Once at Chelsea, we splintered in to two groups. PD, his son Scott and Parky shot off to The Goose, while Glenn and myself headed down to the stadium. I met up with good friends Andy, John and Janset from California, and Brad and Sean from New York, over for the game, and trying to combat jetlag with alcohol and football.

It was a splendid pre-match and the highlights were personalised book signings from both Bobby Tambling and Kerry Dixon. Glenn was able to have quite a chat with Colin Pates, and it is always one of the great joys of match days at Chelsea that our former players are so willing to spend time with us ordinary fans. It really did feel that we were all in this together, “Matthew Harding’s Blue And White Army” for sure. Into a packed “Chelsea Pensioner” (now taking over from “The Imperial” as the place to go for pre-game and post-game music) for a beer and then along to “The Malthouse” for a couple more. We chatted to former player Robert Isaac – a season ticket-holder like the rest of us – once more and shared a few laughs.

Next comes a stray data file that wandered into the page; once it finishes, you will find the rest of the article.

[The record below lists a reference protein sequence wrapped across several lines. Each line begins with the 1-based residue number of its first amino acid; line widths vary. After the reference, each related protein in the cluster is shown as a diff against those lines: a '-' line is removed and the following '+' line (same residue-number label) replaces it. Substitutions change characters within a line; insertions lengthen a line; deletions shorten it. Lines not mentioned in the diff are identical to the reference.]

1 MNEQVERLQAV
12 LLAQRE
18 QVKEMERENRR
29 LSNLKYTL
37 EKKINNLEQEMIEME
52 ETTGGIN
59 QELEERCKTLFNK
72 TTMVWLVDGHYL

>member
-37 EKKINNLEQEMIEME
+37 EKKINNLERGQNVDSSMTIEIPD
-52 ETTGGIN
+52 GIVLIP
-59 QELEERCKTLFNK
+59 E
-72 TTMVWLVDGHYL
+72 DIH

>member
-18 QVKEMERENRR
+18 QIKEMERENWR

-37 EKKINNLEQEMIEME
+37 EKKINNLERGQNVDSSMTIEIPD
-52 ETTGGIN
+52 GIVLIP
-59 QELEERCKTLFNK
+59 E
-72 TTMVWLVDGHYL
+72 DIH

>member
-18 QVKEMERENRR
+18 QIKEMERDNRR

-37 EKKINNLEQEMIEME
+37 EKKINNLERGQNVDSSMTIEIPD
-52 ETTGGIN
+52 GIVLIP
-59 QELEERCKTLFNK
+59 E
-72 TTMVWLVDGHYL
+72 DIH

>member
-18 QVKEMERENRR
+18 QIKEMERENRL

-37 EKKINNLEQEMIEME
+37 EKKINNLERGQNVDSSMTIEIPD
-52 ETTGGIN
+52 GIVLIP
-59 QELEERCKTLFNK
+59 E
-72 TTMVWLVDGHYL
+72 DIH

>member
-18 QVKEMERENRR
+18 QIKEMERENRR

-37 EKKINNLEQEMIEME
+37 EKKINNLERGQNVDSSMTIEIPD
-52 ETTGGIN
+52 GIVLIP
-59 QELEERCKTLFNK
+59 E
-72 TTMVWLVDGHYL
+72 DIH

A couple of lads recognised Glenn and myself from “that night in Munich” and it was bloody superb to meet up again and to share memories of that incredible day in our lives. We had all caught the last train from the Allianz Arena at around midnight, and we were crammed together as the train made its painfully slow journey into the centre of Munich. They were Chelsea fans – ex-pats – now living in The Netherlands, and it was great for our lives to cross again after more than four years.

With a few pints inside me, I was floating on air as I walked towards The Bridge.

The match programme had a retro-1996 season cover, with Matthew featured prominently. The half-and-half scarves were out in force, and I aimed a barb at a dopey tourist as I made my way through to the turnstiles.

The team had been announced, by then, and Antonio Conte had kept faith with the same team that had swept past Leicester City.

So far this season, our usual 4-2-3-1 has morphed into 4-2-4 when required, but here was a relatively alien formation for these shores; a 3-4-3.